Glass Recycling Developments

Out of all the materials that we recycle, glass is by far the most endless recyclable material. Recycling glass is highly beneficial, not to just the earth and the environment, but to manufacturing companies as well. Making a new glass bottle, for example, uses far less energy and the carbon footprint is dramatically reduced lowering the utility bills as well as the bottling process.

Glass is 100% recyclable. Across the world, some companies are able to manufacture 96% of their glass bottles from recycled glass. Environmental leaders, the glass processing and recycling industry, the Glass Packing Institute, and beverage makers have formed a coalition to raise awareness on the importance of glass recycling to help improve their efforts. Where experts can’t seem to get on the same page, is with the ongoing debate on glass recycling policy solutions on federal, state and local levels. Where many of the debates have flopped, many companies and organizations are banning together to think of better ways we can recycle glass and increase the desire in an attempt to keep up with the beverage makers wanting more and more of the recycled glass to create new bottles.

Within general recycling plants, glass can pose a few challenges to the infrastructure if it is not efficiently planned and executed. Glass can easily contaminate other streams of recycling. With the weight of glass, it is more pricey to haul to the appropriate locations, and glass is abrasive, causing more wear and tear on the equipment than other recyclable materials. Unfortunately, some municipalities have decided to eliminate glass from the curbside services, discovering the cheaper costs in dumping it in landfills. The coalition is stepping in to increase glass recycling practices throughout the country.

Some companies have improved the glass recycling effort, for example two North Carolina material recovery facilities have chosen to install the sorting equipment at the beginning of the recycling process, instead of at the tail end of it. Doing so spares the unneeded wear and tear of the equipment and avoids contamination.

The biggest dilemma isn’t the citizens wanting to do their part, but rather the expense that it entails on a federal, state, and local level as previously mentioned. Another complex problem is trying to separate the glass from other materials to keep the glass pure as well as damaging equipment in the process. Finding the solutions in this continuing effort is proving to be more challenging than some might have supposed. One company in the UK has offered a strategy in dealing with the cross contamination issue as well as the separation problem, by imploding the glass, which will help recycling facilities minimize damage to the equipment and avoid contamination.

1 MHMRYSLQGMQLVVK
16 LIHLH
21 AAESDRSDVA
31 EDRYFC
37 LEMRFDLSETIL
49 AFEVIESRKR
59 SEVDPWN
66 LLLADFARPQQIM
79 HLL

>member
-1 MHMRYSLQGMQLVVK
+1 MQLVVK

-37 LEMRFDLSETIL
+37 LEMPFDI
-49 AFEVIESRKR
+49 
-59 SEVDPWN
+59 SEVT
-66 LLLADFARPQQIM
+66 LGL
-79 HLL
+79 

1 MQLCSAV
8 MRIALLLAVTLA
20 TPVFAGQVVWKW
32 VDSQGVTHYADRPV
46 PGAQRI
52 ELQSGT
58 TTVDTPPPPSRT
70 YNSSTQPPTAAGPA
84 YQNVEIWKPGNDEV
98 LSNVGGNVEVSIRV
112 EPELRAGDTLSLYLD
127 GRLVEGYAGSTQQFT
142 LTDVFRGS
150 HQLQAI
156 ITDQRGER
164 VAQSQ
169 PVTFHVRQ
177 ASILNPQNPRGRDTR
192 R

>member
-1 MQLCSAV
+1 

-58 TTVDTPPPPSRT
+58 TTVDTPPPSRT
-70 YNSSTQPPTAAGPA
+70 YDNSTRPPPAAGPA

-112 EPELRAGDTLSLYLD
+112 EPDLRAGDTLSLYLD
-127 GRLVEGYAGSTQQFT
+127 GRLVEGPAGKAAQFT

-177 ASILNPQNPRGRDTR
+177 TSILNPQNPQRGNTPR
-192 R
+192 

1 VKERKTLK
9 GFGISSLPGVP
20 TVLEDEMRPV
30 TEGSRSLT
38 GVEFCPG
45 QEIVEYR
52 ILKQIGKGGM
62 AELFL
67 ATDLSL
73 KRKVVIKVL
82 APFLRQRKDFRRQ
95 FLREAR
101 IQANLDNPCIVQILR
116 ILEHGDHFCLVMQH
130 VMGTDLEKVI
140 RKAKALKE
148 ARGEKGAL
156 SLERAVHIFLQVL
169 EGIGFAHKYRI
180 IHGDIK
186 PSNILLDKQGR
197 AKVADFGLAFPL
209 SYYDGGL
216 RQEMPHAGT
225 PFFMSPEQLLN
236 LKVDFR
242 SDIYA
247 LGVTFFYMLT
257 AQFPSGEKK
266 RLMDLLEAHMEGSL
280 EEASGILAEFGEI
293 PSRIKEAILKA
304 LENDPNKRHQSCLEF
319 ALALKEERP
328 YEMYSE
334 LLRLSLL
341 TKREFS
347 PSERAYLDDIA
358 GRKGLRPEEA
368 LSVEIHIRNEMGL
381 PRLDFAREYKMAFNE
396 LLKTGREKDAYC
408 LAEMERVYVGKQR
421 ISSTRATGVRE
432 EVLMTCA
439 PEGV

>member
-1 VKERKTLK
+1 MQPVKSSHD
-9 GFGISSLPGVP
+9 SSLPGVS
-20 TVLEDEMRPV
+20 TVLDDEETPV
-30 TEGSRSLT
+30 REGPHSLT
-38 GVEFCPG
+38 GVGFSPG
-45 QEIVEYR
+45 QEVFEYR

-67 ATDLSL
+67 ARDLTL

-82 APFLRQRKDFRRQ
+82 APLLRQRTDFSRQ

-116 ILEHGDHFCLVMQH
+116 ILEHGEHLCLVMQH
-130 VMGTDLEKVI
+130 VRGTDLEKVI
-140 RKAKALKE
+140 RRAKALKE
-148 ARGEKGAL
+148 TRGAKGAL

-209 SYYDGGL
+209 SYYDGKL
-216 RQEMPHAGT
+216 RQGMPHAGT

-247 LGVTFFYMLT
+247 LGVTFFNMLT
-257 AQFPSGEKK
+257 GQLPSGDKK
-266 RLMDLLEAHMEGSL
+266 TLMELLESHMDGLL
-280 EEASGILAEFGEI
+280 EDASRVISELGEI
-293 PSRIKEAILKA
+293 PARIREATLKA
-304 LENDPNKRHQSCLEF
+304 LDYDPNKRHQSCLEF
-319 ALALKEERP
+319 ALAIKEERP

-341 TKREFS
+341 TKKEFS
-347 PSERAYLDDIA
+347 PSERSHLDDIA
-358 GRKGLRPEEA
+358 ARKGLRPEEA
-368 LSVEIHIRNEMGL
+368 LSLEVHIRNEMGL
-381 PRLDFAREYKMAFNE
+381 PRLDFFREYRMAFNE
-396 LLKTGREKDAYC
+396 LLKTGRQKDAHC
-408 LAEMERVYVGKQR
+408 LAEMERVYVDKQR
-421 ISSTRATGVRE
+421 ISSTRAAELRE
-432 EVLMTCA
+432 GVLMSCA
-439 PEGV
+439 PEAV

This technology reduces the glass size using frequency. If you think similarly to that of an opera singer hitting a near impossible high note that shatters a wine glass, or a very intensely powerful tuning fork. Basically, the glass can be segregated from difficult mixed waste without affecting the collateral materials.

Glass does not grind, mill, hammer or flail during implosion, cutting down the high wear and tear normally associated with traditional glass processors. Implosion technology is conformed to process just the glass within the co-mingled waste stream, which will leave the valued materials such as; paper, plastic and beverage cans undamaged. Additionally, the implosion process operates at high speed but utilizes low torque. As a result, the power used is but ¼ of what a traditional crusher uses.

In any case, we hope more strategies and solutions are put forth to help recycle glass in the US to accommodate the citizens enthusiasm.